Videos were next. "Unholy" was chosen first because of the importance of coming out heavy on rock radio. The video was shot in downtown LA and it was a very long day. I know I felt the vibe was gonna be very dark and aggressive, and that fit our attire for the album cover and the posture of what Revenge was to represent musically. I wasn't really clear at the time about how the kids and the pentagram were going to fit into the final concept, but after all the lyrics were dark and demonic.

The video for "Domino" was odd for me. Yes, Gene looked cool driving that vintage car around, but we weren't sure who should be playing what in that video instrument wise. You see Paul starts out playing guitar and later switches to Gene's bass! I played a blue bolt on ESP initially, then suddenly I'm using a red Horizon model! Well, the song rules anyway so who cares what we are playing! I believe the set for the music part looks like a rehearsal studio in Burbank. And I must say, I know Gene isn't a good driver so for him to sing and look so cool with that vintage car was quite the task!

"I Just Wanna" was shot against a white background which really made the band pop in a big way. I love the quick cuts and how good we all look. I used my white ESP Explorer and my slide was blue... I don't even remember owning that! Anyway, a great song and certainly the video spelled Revenge to me. Great tune, great look, and all KISS.

Bruce Kulick "Every Time I Look At You" was interesting in many ways. I played the grand piano, a 1965 Cherry SG Standard, and my Gibson ES 355. Busy man, wasn't I? I don't remember the string players being there during the shooting of the band's performance, but the background setting was super cool looking. Paul looked great with a 5 o'clock shadow beard, and Eric seemed very confident on the drums. Another great song, and the band looked super cool.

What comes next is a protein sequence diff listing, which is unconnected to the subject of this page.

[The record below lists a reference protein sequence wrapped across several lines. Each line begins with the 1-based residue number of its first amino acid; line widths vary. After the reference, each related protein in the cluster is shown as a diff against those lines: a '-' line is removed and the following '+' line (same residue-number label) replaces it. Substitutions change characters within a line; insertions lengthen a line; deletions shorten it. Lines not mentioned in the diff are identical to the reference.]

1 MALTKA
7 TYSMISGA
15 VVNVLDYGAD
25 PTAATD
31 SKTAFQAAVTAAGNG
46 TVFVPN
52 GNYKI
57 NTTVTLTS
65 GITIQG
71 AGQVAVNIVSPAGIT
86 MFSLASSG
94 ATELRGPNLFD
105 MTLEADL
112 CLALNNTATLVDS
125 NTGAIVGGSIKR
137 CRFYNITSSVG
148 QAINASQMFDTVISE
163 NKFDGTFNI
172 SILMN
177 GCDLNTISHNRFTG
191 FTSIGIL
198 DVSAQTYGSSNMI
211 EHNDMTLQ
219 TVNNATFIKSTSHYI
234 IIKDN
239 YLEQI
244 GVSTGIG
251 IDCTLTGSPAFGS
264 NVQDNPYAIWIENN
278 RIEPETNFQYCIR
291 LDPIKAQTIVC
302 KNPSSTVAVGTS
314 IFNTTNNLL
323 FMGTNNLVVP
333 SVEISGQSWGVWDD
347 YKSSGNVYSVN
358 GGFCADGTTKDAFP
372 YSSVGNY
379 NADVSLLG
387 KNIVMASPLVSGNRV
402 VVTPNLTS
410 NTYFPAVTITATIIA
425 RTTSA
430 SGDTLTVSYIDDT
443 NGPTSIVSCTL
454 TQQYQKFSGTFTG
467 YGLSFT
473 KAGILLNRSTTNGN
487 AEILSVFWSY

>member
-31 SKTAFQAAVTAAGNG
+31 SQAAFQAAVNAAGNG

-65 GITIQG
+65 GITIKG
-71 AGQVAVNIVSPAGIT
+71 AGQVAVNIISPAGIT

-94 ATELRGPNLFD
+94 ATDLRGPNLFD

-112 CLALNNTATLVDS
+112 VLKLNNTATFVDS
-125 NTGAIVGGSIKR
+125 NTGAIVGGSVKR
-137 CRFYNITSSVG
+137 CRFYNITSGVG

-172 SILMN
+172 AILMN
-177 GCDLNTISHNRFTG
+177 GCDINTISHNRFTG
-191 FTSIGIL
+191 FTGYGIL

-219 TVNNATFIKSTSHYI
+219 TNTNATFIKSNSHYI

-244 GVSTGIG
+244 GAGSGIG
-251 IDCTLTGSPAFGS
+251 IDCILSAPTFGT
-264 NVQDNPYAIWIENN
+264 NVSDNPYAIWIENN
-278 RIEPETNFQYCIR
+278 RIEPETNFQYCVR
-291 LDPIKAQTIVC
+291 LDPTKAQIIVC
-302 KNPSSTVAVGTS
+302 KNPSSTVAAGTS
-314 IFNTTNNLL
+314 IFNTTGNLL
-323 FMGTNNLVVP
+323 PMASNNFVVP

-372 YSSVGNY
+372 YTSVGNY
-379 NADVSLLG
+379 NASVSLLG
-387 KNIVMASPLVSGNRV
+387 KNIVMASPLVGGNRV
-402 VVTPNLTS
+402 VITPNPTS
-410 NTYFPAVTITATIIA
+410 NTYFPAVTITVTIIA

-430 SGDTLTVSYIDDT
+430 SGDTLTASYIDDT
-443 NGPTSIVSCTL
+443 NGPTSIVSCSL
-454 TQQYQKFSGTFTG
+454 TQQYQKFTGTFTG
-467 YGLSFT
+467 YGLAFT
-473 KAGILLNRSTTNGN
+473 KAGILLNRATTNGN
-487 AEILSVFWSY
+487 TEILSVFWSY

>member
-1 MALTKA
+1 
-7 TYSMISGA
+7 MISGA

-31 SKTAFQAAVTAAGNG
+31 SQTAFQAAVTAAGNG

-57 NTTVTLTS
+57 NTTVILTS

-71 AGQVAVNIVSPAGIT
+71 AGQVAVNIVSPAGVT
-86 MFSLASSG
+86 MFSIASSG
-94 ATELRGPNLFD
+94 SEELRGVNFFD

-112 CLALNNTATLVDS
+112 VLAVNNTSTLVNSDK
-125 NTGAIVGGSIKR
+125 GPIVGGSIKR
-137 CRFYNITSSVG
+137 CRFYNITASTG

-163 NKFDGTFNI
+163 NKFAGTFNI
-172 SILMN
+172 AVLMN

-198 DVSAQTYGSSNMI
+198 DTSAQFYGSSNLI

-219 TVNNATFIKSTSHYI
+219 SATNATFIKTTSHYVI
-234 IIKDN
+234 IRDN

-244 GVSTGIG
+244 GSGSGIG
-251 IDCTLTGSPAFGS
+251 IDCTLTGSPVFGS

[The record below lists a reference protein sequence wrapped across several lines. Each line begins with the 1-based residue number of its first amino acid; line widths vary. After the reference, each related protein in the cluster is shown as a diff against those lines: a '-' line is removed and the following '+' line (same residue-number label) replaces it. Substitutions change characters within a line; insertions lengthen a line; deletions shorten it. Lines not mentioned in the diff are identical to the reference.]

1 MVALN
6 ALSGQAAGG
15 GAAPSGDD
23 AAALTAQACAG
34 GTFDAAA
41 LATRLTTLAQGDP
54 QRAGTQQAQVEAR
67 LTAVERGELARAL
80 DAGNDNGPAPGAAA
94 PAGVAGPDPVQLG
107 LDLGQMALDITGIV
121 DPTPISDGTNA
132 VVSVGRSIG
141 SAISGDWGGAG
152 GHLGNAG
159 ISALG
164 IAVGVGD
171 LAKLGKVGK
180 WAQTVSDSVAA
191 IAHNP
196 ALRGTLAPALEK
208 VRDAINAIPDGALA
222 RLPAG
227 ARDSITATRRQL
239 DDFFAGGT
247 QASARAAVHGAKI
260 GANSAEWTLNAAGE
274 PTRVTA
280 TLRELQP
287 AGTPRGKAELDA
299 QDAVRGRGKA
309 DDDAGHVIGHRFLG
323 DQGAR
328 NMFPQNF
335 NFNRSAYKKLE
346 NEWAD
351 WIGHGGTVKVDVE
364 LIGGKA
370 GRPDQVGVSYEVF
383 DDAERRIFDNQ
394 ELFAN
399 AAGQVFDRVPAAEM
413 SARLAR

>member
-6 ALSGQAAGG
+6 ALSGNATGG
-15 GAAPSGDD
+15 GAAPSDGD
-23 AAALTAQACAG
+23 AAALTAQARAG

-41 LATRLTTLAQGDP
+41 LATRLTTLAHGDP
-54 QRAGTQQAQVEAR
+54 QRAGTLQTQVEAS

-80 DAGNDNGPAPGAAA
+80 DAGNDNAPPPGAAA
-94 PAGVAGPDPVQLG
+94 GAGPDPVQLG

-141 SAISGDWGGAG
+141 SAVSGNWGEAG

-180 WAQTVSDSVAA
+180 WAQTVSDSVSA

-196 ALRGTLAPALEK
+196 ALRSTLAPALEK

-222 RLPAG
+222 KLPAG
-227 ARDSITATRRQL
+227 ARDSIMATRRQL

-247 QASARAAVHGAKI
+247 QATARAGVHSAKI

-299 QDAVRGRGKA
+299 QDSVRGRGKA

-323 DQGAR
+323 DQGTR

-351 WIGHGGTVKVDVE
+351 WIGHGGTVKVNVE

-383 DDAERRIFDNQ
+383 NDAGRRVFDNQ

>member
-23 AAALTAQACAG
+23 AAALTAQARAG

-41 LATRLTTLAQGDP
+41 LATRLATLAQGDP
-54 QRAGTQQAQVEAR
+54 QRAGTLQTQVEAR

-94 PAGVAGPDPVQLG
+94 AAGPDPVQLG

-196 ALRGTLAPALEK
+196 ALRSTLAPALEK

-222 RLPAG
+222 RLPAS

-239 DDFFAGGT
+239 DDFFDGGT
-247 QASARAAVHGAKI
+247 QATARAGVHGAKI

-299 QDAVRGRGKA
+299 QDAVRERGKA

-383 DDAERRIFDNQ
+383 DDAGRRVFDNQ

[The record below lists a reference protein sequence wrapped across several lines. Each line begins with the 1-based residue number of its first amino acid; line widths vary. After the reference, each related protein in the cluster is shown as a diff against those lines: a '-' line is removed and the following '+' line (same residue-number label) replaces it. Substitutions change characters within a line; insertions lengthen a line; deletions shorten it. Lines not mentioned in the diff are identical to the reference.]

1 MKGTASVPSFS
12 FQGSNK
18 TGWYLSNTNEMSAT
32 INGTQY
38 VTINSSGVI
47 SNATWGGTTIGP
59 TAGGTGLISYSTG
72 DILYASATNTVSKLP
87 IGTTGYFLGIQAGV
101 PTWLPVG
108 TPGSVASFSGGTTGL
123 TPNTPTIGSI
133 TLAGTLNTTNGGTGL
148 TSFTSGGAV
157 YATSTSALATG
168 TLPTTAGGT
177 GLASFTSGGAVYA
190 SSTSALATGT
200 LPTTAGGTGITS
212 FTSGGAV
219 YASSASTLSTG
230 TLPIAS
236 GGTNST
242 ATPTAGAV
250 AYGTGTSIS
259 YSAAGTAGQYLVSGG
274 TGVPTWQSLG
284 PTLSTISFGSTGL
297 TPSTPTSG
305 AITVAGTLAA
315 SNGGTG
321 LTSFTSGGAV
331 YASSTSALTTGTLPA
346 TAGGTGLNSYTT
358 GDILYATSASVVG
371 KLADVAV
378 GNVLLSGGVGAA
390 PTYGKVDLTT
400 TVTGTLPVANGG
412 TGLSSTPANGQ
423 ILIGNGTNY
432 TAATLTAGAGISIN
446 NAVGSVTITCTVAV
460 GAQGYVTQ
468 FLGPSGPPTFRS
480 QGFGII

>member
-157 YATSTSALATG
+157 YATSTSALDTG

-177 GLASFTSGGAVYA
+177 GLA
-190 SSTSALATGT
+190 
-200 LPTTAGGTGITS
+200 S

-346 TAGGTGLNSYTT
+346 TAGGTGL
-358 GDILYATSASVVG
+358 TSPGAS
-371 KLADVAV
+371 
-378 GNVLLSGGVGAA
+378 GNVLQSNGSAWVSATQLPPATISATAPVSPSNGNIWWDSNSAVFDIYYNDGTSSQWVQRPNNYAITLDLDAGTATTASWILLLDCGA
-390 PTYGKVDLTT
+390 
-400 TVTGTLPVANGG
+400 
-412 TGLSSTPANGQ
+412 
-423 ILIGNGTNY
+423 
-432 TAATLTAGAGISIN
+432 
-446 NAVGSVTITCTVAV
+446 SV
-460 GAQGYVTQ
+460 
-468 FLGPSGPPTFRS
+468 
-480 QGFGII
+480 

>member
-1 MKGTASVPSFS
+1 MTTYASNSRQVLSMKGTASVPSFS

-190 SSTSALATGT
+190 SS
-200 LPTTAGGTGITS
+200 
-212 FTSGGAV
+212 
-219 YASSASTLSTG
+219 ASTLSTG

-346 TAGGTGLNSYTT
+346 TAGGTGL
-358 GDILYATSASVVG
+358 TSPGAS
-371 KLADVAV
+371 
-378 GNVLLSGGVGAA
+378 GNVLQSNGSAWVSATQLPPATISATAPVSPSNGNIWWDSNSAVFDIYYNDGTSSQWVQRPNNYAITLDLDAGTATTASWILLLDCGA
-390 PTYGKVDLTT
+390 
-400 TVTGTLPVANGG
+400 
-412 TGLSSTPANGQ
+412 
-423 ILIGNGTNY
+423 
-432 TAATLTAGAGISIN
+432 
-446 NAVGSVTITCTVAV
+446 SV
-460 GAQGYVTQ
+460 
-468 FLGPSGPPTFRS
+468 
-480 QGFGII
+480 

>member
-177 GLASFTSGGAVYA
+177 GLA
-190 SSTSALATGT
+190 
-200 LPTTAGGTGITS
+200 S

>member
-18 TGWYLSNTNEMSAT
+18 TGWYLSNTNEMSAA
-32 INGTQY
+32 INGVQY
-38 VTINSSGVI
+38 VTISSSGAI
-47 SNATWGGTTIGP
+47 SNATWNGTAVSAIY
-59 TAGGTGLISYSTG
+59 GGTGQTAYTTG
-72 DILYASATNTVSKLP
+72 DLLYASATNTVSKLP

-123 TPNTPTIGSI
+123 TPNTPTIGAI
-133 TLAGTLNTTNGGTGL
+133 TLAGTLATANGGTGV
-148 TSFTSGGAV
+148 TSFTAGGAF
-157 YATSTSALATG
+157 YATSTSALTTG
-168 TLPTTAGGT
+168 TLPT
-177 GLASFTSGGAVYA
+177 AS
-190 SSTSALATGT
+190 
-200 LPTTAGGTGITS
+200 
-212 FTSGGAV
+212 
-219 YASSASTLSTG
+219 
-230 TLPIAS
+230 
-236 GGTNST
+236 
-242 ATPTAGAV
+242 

"God Gave Rock N Roll To You II" was a very odd video to me. First off, it was really pre Revenge. Gene has no goatee, and obviously Eric Carr gave an incredible performance for someone fighting cancer. His shirt with the cross was pretty intense, and I can tell you he gave his all that day. He even drove me to the shoot and had more energy than me!

One thing odd about the video was the fact that we used this HUGE hanger and Eric and I seemed like we were about a football field away from Paul and Gene. And being that the song was heavily edited as a "single" it barely had any of the juicy guitar leads that appear on Revenge. Paul starting the video like a mad conductor kicking all the water around looked amazing.